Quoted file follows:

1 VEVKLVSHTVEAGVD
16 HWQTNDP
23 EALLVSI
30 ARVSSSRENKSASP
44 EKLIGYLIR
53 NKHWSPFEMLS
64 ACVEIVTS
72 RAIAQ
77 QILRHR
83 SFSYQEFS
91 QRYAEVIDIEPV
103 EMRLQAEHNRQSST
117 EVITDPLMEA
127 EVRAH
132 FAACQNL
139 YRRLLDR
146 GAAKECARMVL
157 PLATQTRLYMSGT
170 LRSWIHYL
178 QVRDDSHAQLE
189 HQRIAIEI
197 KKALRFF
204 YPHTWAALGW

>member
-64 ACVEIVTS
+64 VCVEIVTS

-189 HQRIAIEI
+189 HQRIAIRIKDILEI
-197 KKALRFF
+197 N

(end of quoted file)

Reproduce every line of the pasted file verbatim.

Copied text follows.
1 VEVKLVSHTVEAGVD
16 HWQTNDP
23 EALLVSI
30 ARVSSSRENKSASP
44 EKLIGYLIR
53 NKHWSPFEMLS
64 ACVEIVTS
72 RAIAQ
77 QILRHR
83 SFSYQEFS
91 QRYAEVIDIEPV
103 EMRLQAEHNRQSST
117 EVITDPLMEA
127 EVRAH
132 FAACQNL
139 YRRLLDR
146 GAAKECARMVL
157 PLATQTRLYMSGT
170 LRSWIHYL
178 QVRDDSHAQLE
189 HQRIAIEI
197 KKALRFF
204 YPHTWAALGW

>member
-64 ACVEIVTS
+64 VCVEIVTS

-189 HQRIAIEI
+189 HQRIAIRIKDILEI
-197 KKALRFF
+197 N